Squidoo does not even call it’s members writers, but “lensmasters.” It doesn’t call it’s content articles, but “lenses” on specific subjects. This can make working on Squidoo’s platform, with its many interactive and eye-catching features, exciting, but it does require you to think and work differently than you do anywhere else.
And you work harder to achieve the effects Squidoo is built to accommodate. While Squidoo pays well and offers more ways to make money than any other, the work required in creating content means less income for time spent. I have to say, I love writing for Squidoo, however, and if you can orient yourself to a whole different writing experience, you will probably have more fun there. The community there is great and supportive. You’ll feel at home.
Not much new to say about Blogger, Google’s well-established site for the overtly opinionated. The lines are blurred between blogging and article writing these days, and as long as you can monetize your blog, why not.
Blogger is clean and simple, if getting a little clunky with time. You can do anything on Blogger you can do anywhere else, except for some of Squidoo’s more free-spirited features (and the ones “borrowed” by Wizzley), and the Adsense revenue is solid.
You do feel a little alone in the Blogger universe, however, as interactions and support feel remote and thin. Still worth using to extend your range. Very simple for beginners and easy for veterans too. A big advantage with Blogger is that, when your not creating original content for them, they are convenient for bookmark sharing that can help circulate content you like, and that also can make you money.
Wizzley is kind of a baby on the block, and it’s impossible to work on the site without noticing that it seems like the bastard child of Squidoo and Hubpages, merging features from both without, unfortunately, doing anything original themselves.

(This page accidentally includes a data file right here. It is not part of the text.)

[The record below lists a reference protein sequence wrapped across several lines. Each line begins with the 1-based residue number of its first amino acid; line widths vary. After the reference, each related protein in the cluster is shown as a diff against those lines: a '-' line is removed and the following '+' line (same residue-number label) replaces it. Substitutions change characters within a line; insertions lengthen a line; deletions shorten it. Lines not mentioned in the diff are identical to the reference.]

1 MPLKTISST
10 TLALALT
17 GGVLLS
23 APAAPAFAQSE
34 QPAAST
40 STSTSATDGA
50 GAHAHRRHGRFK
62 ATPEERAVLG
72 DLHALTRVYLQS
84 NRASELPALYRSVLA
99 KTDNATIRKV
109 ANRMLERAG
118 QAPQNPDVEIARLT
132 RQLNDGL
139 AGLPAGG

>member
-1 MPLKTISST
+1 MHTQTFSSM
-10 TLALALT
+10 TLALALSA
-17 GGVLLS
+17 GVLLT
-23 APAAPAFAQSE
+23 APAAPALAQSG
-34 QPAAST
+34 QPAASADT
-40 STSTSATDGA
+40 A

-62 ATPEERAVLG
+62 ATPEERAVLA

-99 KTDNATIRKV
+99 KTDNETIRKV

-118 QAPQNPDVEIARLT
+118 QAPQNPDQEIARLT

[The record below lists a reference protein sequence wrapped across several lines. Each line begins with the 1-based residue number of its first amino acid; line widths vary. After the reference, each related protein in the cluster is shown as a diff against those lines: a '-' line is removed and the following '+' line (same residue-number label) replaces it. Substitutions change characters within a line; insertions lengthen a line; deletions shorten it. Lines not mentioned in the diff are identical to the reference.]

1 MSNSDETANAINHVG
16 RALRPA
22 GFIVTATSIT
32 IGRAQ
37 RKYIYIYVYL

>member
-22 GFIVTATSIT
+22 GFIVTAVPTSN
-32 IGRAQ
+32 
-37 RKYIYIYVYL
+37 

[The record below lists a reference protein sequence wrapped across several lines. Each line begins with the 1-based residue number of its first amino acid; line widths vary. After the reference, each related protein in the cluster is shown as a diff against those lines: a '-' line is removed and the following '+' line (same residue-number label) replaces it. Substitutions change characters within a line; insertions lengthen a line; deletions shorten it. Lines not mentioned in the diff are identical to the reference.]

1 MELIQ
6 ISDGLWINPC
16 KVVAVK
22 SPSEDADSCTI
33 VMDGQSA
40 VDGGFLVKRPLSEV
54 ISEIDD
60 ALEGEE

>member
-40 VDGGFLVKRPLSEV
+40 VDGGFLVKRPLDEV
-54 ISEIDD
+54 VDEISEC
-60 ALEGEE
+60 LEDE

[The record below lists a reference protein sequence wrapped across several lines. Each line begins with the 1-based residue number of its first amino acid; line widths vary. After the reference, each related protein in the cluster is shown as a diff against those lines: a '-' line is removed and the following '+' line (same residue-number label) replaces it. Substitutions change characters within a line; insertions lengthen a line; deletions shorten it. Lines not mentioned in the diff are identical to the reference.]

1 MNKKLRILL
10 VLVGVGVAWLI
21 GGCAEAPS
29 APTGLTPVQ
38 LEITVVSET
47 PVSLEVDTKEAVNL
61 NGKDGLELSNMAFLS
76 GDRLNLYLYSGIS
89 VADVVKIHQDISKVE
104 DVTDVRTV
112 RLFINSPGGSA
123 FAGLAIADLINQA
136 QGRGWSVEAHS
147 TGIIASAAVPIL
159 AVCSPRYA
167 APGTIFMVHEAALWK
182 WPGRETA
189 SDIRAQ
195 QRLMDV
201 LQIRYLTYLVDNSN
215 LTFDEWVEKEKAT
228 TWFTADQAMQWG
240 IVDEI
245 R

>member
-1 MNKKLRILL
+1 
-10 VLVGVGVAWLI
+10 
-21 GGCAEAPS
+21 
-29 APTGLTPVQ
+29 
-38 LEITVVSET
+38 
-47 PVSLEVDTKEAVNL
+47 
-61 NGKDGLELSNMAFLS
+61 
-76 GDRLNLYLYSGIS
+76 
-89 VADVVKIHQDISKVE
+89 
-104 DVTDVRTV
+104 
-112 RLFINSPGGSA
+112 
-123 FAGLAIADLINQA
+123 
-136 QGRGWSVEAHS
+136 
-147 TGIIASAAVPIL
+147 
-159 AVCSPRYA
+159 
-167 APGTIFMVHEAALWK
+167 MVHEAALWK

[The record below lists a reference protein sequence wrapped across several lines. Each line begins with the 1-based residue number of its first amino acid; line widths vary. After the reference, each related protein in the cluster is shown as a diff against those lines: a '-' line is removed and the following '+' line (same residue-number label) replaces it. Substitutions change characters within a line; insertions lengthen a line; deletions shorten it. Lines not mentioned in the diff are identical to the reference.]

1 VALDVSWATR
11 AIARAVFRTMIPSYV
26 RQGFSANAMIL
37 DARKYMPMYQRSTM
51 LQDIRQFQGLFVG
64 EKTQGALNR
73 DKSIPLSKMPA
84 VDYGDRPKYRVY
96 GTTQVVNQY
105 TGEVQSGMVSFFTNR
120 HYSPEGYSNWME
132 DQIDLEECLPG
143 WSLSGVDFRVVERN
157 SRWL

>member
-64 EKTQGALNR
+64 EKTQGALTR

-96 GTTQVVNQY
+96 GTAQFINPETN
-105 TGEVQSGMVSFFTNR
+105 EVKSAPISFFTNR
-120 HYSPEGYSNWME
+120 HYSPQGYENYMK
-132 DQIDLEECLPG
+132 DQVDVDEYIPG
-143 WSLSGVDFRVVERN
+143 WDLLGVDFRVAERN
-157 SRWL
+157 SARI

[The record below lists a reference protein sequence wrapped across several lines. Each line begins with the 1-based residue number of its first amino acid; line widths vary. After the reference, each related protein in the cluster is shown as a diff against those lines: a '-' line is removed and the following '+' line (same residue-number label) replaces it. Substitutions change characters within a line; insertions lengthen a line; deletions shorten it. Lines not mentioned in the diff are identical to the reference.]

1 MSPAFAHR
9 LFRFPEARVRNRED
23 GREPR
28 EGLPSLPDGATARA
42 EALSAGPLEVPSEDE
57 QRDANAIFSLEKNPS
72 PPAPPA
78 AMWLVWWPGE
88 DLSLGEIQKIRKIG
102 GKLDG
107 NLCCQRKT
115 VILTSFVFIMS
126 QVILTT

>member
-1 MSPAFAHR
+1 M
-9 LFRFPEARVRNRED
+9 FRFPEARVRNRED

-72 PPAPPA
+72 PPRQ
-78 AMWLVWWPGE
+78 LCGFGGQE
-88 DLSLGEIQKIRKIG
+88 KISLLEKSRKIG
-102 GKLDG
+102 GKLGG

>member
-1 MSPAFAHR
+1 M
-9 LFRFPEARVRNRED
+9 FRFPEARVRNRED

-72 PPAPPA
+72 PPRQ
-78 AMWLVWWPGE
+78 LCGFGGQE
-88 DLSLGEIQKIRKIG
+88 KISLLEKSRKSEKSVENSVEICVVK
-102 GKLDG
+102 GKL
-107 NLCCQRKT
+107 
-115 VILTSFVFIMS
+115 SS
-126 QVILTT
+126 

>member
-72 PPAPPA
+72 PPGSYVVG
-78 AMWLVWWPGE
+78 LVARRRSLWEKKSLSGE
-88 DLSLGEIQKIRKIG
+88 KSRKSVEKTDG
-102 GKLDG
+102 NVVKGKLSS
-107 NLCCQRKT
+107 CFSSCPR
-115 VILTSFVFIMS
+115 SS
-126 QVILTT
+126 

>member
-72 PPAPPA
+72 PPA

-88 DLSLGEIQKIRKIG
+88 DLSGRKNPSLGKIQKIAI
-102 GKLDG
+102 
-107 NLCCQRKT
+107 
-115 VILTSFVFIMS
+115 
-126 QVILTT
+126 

That said, Wizzley is easier to write for than Squidoo, since the borrowed features are toned down, and much friendlier than Hubpages, which isn’t that hard, honestly.
I suggest you give Wizzley a try and see how you like them, especially if you find Squidoo a bit daunting or other platforms a little bland, which they may be. But if your intent is to make money writing on line, beware. My experience is, for whatever reason, my articles there get many fewer clicks per view than any other location. It may have to do with how their ads are structured, but the bottom line is the pay is not good. I believe they will get better, but until then, use Wizzley sparingly.
Nine months ago, I stopped writing new content for Hubpages, although I still curate my articles and I may write some new stuff eventually.
My reasons are simple. I write the same everywhere I go. I don’t use any masks for my identity, but I run into more frustrations about content from Hubpages than anywhere else. In fact, I don’t run into frustrations anywhere else. It’s hard enough to create great content without feeling that the platform you’re on is the enemy.
And, indeed, Hubpages does have a rudeness about it, an in your face attitude about their terms of services, which are more rigid than others, and more aggressively enforced–without apparent benefit that I can see. Their content is no better than any other site, and it really can’t stand up to the best pages on Squidoo.
Worst of all, however, their HQ team too often comes on like a police force, intolerant and unyielding. Unlike the enthusiastic team at Squidoo, the very personable admin at Seekyt or the responsive folks at Triond and Wizzley, Hubpages people have a distinctly “big me/little you” attitude that strains the fun of writing to make money online.
You can read more about this topic here, but whatever you do, keep writing great content that helps Triond and others help us all get bigger and easier paychecks!